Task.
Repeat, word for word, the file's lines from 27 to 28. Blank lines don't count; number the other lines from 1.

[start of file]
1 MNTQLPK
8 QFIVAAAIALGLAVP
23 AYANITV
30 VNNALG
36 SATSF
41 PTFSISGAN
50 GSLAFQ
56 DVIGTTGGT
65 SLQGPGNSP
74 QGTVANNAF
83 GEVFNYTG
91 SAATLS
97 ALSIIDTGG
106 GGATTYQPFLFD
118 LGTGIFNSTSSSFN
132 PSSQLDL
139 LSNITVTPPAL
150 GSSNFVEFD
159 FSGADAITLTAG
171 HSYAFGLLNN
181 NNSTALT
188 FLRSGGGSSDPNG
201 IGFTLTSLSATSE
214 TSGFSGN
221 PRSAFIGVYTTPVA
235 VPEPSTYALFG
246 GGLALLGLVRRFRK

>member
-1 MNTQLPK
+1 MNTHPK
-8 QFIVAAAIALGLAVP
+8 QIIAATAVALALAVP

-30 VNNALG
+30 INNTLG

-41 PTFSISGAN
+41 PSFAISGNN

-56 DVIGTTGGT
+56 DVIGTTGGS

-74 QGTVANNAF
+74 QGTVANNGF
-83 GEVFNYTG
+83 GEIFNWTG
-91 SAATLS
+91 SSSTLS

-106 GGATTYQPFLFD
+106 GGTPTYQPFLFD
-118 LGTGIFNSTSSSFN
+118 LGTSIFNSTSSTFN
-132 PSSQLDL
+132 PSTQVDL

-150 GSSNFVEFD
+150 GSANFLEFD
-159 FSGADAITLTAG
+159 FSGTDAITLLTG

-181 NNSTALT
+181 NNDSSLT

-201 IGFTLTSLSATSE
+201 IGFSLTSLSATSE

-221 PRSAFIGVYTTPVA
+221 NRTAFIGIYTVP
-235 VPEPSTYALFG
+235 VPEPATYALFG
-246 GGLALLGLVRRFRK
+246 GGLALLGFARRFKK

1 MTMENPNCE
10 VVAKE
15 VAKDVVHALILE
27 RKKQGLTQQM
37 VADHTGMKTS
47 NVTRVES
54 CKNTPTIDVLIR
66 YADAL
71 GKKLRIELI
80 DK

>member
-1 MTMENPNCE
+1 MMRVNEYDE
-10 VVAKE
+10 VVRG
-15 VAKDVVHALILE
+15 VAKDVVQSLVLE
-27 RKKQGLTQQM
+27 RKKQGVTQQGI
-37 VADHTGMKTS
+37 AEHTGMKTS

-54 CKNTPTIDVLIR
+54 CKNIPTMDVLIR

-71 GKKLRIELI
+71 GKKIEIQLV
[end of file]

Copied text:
246 GGLALLGLVRRFRK

>member